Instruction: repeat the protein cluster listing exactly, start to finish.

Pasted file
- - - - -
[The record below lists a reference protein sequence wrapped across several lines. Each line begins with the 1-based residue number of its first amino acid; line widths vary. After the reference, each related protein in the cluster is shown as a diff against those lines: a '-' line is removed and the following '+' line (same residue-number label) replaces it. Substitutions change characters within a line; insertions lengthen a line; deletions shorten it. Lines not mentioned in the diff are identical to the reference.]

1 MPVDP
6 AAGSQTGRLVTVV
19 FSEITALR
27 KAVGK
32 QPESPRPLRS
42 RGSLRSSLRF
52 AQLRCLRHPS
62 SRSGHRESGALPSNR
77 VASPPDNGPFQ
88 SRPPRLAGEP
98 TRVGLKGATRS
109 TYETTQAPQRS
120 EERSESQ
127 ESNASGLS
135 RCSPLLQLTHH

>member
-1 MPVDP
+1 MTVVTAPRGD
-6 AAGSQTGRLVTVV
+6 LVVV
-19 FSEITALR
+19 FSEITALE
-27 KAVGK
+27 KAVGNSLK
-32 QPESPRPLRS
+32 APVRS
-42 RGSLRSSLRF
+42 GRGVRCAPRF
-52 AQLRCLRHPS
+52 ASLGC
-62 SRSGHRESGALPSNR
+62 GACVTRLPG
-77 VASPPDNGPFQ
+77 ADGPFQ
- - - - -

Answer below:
[The record below lists a reference protein sequence wrapped across several lines. Each line begins with the 1-based residue number of its first amino acid; line widths vary. After the reference, each related protein in the cluster is shown as a diff against those lines: a '-' line is removed and the following '+' line (same residue-number label) replaces it. Substitutions change characters within a line; insertions lengthen a line; deletions shorten it. Lines not mentioned in the diff are identical to the reference.]

1 MPVDP
6 AAGSQTGRLVTVV
19 FSEITALR
27 KAVGK
32 QPESPRPLRS
42 RGSLRSSLRF
52 AQLRCLRHPS
62 SRSGHRESGALPSNR
77 VASPPDNGPFQ
88 SRPPRLAGEP
98 TRVGLKGATRS
109 TYETTQAPQRS
120 EERSESQ
127 ESNASGLS
135 RCSPLLQLTHH

>member
-1 MPVDP
+1 MTVVTAPRGD
-6 AAGSQTGRLVTVV
+6 LVVV
-19 FSEITALR
+19 FSEITALE
-27 KAVGK
+27 KAVGNSLK
-32 QPESPRPLRS
+32 APVRS
-42 RGSLRSSLRF
+42 GRGVRCAPRF
-52 AQLRCLRHPS
+52 ASLGC
-62 SRSGHRESGALPSNR
+62 GACVTRLPG
-77 VASPPDNGPFQ
+77 ADGPFQ